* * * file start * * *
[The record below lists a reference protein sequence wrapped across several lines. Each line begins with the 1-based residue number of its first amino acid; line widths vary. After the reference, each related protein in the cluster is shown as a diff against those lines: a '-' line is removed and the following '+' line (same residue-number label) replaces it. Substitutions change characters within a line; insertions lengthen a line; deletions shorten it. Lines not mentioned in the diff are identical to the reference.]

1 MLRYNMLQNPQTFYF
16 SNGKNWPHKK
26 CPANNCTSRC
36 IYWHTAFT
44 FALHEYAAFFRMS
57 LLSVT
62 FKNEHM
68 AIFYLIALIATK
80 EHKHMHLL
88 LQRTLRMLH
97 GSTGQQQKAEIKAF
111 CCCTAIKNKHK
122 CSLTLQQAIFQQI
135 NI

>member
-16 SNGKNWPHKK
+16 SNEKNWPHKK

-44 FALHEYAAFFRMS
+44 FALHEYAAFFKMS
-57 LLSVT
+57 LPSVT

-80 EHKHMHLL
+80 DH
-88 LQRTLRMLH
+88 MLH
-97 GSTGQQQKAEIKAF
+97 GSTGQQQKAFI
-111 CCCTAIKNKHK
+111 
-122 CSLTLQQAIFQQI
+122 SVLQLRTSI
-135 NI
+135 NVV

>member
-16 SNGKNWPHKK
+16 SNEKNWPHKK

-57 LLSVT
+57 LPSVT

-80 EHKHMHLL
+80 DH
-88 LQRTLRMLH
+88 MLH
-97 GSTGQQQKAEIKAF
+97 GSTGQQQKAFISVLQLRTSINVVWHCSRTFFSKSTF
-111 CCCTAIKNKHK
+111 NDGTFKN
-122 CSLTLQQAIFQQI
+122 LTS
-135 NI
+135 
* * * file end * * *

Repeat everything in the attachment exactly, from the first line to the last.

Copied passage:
[The record below lists a reference protein sequence wrapped across several lines. Each line begins with the 1-based residue number of its first amino acid; line widths vary. After the reference, each related protein in the cluster is shown as a diff against those lines: a '-' line is removed and the following '+' line (same residue-number label) replaces it. Substitutions change characters within a line; insertions lengthen a line; deletions shorten it. Lines not mentioned in the diff are identical to the reference.]

1 MLRYNMLQNPQTFYF
16 SNGKNWPHKK
26 CPANNCTSRC
36 IYWHTAFT
44 FALHEYAAFFRMS
57 LLSVT
62 FKNEHM
68 AIFYLIALIATK
80 EHKHMHLL
88 LQRTLRMLH
97 GSTGQQQKAEIKAF
111 CCCTAIKNKHK
122 CSLTLQQAIFQQI
135 NI

>member
-16 SNGKNWPHKK
+16 SNEKNWPHKK

-44 FALHEYAAFFRMS
+44 FALHEYAAFFKMS
-57 LLSVT
+57 LPSVT

-80 EHKHMHLL
+80 DH
-88 LQRTLRMLH
+88 MLH
-97 GSTGQQQKAEIKAF
+97 GSTGQQQKAFI
-111 CCCTAIKNKHK
+111 
-122 CSLTLQQAIFQQI
+122 SVLQLRTSI
-135 NI
+135 NVV

>member
-16 SNGKNWPHKK
+16 SNEKNWPHKK

-57 LLSVT
+57 LPSVT

-80 EHKHMHLL
+80 DH
-88 LQRTLRMLH
+88 MLH
-97 GSTGQQQKAEIKAF
+97 GSTGQQQKAFISVLQLRTSINVVWHCSRTFFSKSTF
-111 CCCTAIKNKHK
+111 NDGTFKN
-122 CSLTLQQAIFQQI
+122 LTS
-135 NI
+135 